For those who have wanted free parking in Lake Geneva, your dream has come true.

For a month.

Starting this Thursday, no one will get a parking ticket in a metered stall. The ticket-holiday will last until the end of March.

No more scouting the city for a free spot, or beating a fellow citizen to it. For a month.

Oh, you might find something from the city on your windshield but it won’t be a ticket. It will be a friendly reminder about the parking rules.

Yes, the free parking ends at the end of the month and is a return to uttering expletives about tickets — which rose from $12 to $20.

But the free parking will start up again on Nov. 15 and last until the end of February 2016.

The parking policy was outlined at a Committee of the Whole meeting Monday night.

The changes will replace the enforcement of the two-hour parking limit during the winter.

Mayor Jim Connors said the previous policy is too hard to understand and enforce. It also costs more money to enforce than the city nets in parking fees and tickets during that period.

“Changing out off-season parking policies offers the potential to create a win-win-win benefit to citizens, visitors and our downtown,” Connor wrote in a memo proposing the changes.

Connors said Tuesday that there will be savings in reduced hardware maintenance and payroll. The units will be taken out of service in November of this year to perform maintenance. The kiosks are expected to be back on line in February. December and January will be used to review data.

Also this summer, a section of South Lake Shore Drive will switch from bus parking to car parking, which will add between 43 and 63 spaces. The lot on Sage Street, behind the Geneva Lake Museum, will also increase its capacity.

Two bus parking spaces will be removed in the lot, two parking pedestrian islands will be added and 21 new parking spaces will be created. Parallel parking is being changed to angle parking in several areas of Cook, Geneva and Center streets.

City Administrator Dennis Jordan said police will still enforce parking laws when it comes to parking in handicapped spaces or next to fire hydrants.

Lake Shore Drive proposal

While no action has been taken about rerouting Lake Shore Drive as part of proposed changes at Big Foot State Park, several Lake Geneva residents spoke against the idea.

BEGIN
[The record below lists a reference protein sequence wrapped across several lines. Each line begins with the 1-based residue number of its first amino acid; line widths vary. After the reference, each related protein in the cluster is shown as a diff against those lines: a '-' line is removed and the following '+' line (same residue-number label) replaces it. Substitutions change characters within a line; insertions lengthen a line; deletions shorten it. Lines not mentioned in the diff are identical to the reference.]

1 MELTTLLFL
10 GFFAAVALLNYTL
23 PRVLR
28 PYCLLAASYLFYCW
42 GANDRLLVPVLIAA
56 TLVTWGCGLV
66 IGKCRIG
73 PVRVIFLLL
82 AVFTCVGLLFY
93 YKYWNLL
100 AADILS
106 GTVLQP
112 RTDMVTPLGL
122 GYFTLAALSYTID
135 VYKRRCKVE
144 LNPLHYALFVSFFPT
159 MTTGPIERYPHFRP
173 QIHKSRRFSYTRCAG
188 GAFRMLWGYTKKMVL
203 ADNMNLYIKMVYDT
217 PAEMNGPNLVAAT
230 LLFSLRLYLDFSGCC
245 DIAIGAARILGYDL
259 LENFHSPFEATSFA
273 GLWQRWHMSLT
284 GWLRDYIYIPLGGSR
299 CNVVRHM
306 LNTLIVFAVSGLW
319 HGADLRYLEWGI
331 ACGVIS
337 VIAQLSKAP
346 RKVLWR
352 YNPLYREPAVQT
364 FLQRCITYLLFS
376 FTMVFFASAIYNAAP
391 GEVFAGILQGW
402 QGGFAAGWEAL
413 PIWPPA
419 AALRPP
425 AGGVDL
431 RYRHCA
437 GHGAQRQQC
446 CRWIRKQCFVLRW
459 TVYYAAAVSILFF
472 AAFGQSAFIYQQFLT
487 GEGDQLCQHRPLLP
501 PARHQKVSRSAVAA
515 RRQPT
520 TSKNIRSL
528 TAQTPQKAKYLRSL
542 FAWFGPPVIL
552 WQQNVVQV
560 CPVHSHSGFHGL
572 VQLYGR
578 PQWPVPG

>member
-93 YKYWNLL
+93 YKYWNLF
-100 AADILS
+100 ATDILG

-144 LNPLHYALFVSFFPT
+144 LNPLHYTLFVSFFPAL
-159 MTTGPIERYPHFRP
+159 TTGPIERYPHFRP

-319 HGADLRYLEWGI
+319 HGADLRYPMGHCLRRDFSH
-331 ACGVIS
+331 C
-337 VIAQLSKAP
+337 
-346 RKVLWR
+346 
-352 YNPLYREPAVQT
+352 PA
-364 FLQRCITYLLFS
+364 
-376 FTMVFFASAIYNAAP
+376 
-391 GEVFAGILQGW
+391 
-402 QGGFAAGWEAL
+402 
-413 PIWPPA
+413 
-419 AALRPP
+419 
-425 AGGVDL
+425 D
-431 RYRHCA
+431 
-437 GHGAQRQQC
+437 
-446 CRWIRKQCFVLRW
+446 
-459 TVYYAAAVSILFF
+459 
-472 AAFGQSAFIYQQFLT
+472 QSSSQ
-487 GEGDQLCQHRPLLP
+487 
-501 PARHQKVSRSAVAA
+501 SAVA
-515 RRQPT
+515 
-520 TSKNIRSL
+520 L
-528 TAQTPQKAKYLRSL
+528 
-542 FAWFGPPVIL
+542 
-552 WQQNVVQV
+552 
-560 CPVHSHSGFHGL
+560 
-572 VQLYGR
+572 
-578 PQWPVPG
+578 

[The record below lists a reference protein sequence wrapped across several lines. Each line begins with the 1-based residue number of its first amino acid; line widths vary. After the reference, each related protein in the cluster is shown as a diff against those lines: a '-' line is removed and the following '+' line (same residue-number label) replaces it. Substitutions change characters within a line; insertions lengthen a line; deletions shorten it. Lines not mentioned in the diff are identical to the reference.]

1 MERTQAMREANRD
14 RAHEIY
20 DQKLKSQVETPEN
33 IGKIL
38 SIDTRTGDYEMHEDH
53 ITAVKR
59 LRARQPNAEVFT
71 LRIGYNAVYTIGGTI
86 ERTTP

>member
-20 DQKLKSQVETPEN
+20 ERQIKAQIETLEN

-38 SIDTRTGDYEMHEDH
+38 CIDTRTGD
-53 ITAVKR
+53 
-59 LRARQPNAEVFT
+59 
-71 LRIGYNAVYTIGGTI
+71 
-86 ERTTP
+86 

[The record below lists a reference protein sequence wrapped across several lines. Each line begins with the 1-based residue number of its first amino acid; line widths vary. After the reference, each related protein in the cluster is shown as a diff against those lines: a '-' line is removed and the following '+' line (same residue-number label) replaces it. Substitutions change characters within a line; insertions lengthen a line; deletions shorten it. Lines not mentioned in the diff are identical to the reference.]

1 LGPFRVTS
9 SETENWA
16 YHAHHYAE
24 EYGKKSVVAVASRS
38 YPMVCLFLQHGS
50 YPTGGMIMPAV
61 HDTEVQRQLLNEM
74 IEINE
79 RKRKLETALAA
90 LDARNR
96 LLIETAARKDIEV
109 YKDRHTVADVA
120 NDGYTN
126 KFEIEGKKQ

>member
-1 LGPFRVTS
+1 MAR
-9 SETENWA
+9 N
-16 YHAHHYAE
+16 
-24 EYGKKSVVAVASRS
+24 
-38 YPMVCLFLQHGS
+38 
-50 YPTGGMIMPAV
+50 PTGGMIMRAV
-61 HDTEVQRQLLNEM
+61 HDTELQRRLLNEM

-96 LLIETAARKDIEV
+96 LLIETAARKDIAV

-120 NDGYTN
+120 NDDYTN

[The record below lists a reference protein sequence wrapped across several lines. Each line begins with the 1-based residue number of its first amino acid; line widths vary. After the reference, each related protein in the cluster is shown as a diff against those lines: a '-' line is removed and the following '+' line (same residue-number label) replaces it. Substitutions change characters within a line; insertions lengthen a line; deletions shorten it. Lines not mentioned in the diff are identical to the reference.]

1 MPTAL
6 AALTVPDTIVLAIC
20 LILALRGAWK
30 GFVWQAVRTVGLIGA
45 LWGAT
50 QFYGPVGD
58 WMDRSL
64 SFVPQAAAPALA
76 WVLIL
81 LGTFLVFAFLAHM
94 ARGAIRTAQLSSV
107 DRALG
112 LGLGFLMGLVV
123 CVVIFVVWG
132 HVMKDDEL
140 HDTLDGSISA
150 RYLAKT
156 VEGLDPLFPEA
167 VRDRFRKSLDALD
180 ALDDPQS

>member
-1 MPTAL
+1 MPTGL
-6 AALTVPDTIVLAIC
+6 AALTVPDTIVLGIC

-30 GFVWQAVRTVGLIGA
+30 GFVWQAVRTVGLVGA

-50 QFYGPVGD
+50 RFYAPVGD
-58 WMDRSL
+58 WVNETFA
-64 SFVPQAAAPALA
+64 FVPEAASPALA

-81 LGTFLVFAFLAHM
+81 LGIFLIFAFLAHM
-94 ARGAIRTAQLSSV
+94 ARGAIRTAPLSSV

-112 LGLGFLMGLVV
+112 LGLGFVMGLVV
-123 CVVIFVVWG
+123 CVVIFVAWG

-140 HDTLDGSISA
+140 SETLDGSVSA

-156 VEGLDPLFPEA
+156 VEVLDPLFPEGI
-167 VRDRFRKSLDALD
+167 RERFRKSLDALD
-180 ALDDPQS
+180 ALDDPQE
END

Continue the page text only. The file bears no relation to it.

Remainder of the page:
Dick Malmin spoke about how the American Indians kept Geneva Lake clear and unspoiled. He noted that the “viewshed” would be destroyed if the state went through with its plan to reroute the road through the park.

Mary Jo Fesenmaier wondered who would pay to replace trees struck down for parking lots off the new highway and how much the city would end up contributing to the whole project.

The proposal is part of DNR’s five-year planning process, which incorporates other upgrades to the Big Foot park.

One reason for moving from its current location is to lesson erosion which threatens the road.

This year alone, the city will have to do between $100,000 and $150,000 of rip rap work to stop the erosion.

The city might also be able to move its municipal boat ramp from Center Street to the park area.

In an email interview Jeff Prey, State Parks Planner for the DNR, said plans are in the very early stages.

“We do not have firm numbers as this design is still in the concept stage,” he said.

So is the time line, he said.

However, he said that State Stewardship capital development dollars — which would fund the project — were not affected by state budget cut proposals.

“This project would be prioritized within that system,” he said.

He said the cost sharing split between the city and state is yet to be determined.

TIF fate

No final decision has been made on whether to close the TIF.

However, it was revealed that if TIF has a balance of about $10 million. How would it be distributed if the TIF closed?

According to Connors, the county would receive about $1.83 million, the city $2.37 million, Badger High School, $2.19 million; Joint 1, $2.96 million and Gateway $650,000.

Connors said some people are confused thinking that the balance would be returned to residents. After the meeting, Lake Geneva resident and former city council member Terry O’Neill said that taxpayers should benefit because taxes will be lowered if TIF closed.

There will be a special work session of the council on TIF at 8:30 a.m. Saturday, March 14. That session will discuss possible amendments to the current TIF expenditure plans and the possibility of closing it. No action will be taken at the meeting.

The April meeting of the Committee of the Whole has been cancelled because of its proximity to the spring election on April 4.